Viñales was one of the favorites for the inaugural Moto3 World Championship, but although he won five races in 2012, he finished third overall after a disagreement with his team at Malaysia caused the emotional Spaniard to leave before the race. He returned the following year to enter the final race at Valencia in a winner-take-all finale with fellow Spaniards Alex Rins and Luis Salom. Viñales emerged victorious to become the 2013 Moto3 World Champion.

Maverick Vinales
If there is one weakness with Viñales, it’s that his qualifying needs some work. But despite sometimes poor grid positions, the Spaniard always seems to carve his way to the front.

But there are also plenty of stories of Viñales’ emotional side. More than one innocent helmet has paid the price after a frustrating race result. “It depends on the situation,” Viñales confesses. “I admit that sometimes I have a short fuse, but I know that I don’t have to behave like an a**hole in the box because in the end this attitude stops you from moving forward. But, hey, yes, on occasion it happened.”

The sporting career of Viñales has been sui generis (Latin for "of its own kind") so far. Unlike other top Spanish MotoGP riders such as Marquez, Dani Pedrosa, and Jorge Lorenzo, Viñales did not grow in the shade of a manager who guided him and opened doors.

Maverick Vinales
Viñales’ Moto3 World Championship in 2013 served to showcase his potential, and he was a very sought-after rider for Moto2 in 2014. He will make the jump to MotoGP with Suzuki in 2015.

This probably influenced a notable career trait with Viñales: He doesn’t feel the need to surround himself with familiar faces. Since his arrival in the GP paddock, he has changed teams almost every year. Unlike other riders, Viñales doesn’t appear to need a faithful and secure environment; he apparently has no hesitation in gathering his things, changing garages, and continuing to do his job well wherever he goes. His past two seasons—where he finished third in the championship with the Blusens Avintia team then switched to the Team Calvo squad the following year and won the Moto3 World Championship—are a perfect example of his independence.

When talking about this subject, Viñales is blunt and forthright in his opinion: “At the end we’re all professionals, and I understand that if you go to another team, they’re going to try to give you the best (package) while being as professional as possible. Obviously it’s good to take your mechanics with you, but you cannot carry the whole team every time you move. And quite frankly, there are times you have to think that there are some teams that can be really good in one category or with a certain bike and not that much in a different situation. Everyone has to look out for his own good.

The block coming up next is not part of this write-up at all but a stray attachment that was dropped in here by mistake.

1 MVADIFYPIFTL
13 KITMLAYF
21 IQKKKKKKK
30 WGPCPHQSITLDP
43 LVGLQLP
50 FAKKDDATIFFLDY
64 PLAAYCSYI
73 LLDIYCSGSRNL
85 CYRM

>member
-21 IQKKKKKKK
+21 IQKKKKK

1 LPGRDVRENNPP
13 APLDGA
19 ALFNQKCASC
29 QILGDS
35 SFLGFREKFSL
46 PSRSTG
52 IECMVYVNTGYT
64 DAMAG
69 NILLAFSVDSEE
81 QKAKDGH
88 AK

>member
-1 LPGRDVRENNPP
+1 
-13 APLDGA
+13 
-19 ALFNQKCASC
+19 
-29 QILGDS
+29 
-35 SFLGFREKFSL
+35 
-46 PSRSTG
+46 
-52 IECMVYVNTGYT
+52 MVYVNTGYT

“In the end you have to find your best (scenario) for every situation,” Viñales continues. “If I had switched to Moto2 with the team I won the championship this year, my results probably would not have been as they have been because they had no experience with these bikes. You have to go to the team that you think you’ll do better (with).”

Maverick Vinales
Viñales was part of the Blusens 125cc GP team that was “sponsored” in part by socialite Paris Hilton in 2011. Here she congratulates him after his victory in the Valencia GP.

These changes also involve new crew technicians every year, which means developing a whole new understanding between everyone on how to make the bike and rider as competitive as possible. It’s a marriage that always takes time to figure out—some more than others. Again, Viñales doesn’t worry very much about it. “We’re all professionals, and when we have a problem we have to fix it.”

The first Moto2 season of Viñales has been somewhat irregular. At the time of this article, he was sitting a distant third in the championship standings, with one win and four other podium finishes. But there is a major weakness: qualifying. Despite often being in the lead group fighting for the victory, Viñales, as of press time, had never qualified on the front row.

Maverick Vinales
Viñales has been able to mold his hard-charging style to whatever motorcycle he rides, from 125GP two-stroke to Moto3 four-stroke to Moto2 600cc multi-cylinder four-stroke.

But far from getting stressed, Viñales seems to be enjoying Moto2. Having a secured future in MotoGP with Suzuki is allowing him to race without pressure. "The truth is that in recent races I'm enjoying racing more than ever, and the results are coming by themselves." He also admits that having won the Moto3 title last year contributes to that serenity. "It was very important, yes. It's like you've taken a step in your career—gives you peace. At least you already got one."

And perhaps there are more to follow.